The complicity between Ventura Pons and the Catalan actress is demonstrated in a stunning comedy. They began working together over thirty years ago, and it shows. Ventura Pons, director (of theatre and now also of cinema) and Rosa Maria Sardà know each other perfectly. He gave her her first opportunity on the big screen in the exhuberant El Vicari d'Olot (The Vicary of Olot) and after dramatic works of the mettle of Actrius (Actresses) or Amic/Amat (Beloved/Friend) they are making their return to comedy. And the result is one of those landmark hits in the career of these two professionals.Beyond any weaknesses and strengths, this adaptation of Lluís-Anton Baulenas´ work Bones Obres, will be remembered forever for the complicity between Pons and Sardá... and for the regal lesson the actress gives in a generous interpretation with no effort spared. Because this film, which recounts the (penultimate?) chance for a frustrated actress, who has become a cinema ticket seller (Sardà), to catch a metaphorical train, one of love, driven by a muscle-bound, hairy construction worker (José Coronado), and the difficult conditions which are imposed by this relationship (he is married, they see each other during fleeting moments and being in her fifties is proving difficult for her), will always be Sardà and her amazing sense of position in front of the camera.It is not only what the great actress says, or what her character evokes, or what her plan for survival provokes in the spectator (the portrayal, here, always finely balanced between laughter and drama which is supressed by her complicit smile, is of utmost importance). The fact is that just by being, by moving, by placing one foot timidly in the street while she looks both ways to see if a car is coming; by showing a long wait in front of a laid table, it is here where it is just the actress on her own that Sardà demonstrates the true level of her art, of the years that she has been showing us that she can play anybody, as always with her adorable air of a respectability bombarded by life. Of course, there is more: delicious cinematographic parodies (that of Sardà emulating Garbo in Queen Christina is delightful), a plot which sustains itself well although we could perhaps have asked for a slight touch more of madness. And the intelligence of a director who understands when one creative cycle ends and another begins....What more can one ask for?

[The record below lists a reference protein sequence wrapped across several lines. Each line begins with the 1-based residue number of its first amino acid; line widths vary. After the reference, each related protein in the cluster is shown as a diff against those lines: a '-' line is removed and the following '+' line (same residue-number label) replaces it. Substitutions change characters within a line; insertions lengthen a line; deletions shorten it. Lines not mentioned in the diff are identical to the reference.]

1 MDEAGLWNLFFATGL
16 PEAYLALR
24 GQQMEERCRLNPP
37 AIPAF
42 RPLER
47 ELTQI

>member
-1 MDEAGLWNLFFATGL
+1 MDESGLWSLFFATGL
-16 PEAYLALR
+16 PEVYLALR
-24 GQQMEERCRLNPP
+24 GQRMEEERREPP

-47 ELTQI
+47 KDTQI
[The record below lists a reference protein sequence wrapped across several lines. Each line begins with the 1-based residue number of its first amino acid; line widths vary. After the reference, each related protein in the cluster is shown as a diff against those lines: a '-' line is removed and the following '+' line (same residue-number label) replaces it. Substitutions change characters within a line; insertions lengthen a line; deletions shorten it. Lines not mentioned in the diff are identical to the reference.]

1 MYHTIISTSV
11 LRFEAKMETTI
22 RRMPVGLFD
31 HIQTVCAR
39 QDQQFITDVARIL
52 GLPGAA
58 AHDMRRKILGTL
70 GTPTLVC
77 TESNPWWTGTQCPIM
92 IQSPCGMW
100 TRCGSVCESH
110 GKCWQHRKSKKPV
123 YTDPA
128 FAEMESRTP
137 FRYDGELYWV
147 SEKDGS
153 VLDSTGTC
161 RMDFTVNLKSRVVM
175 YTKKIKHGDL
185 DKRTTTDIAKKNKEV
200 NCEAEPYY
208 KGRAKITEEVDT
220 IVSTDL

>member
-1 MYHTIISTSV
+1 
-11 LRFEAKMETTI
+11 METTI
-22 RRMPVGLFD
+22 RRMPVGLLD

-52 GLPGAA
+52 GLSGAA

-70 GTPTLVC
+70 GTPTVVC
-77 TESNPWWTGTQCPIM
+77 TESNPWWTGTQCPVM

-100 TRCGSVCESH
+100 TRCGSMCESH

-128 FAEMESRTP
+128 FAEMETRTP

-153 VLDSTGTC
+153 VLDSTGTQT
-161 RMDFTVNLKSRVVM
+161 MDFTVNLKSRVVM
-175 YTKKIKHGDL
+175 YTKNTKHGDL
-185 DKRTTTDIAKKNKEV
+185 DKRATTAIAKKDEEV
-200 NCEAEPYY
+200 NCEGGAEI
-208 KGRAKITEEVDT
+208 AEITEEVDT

M. Torreiro

El País

ANITA TAKES A CHANCE, LOVE ON A CONSTRUCTION SITE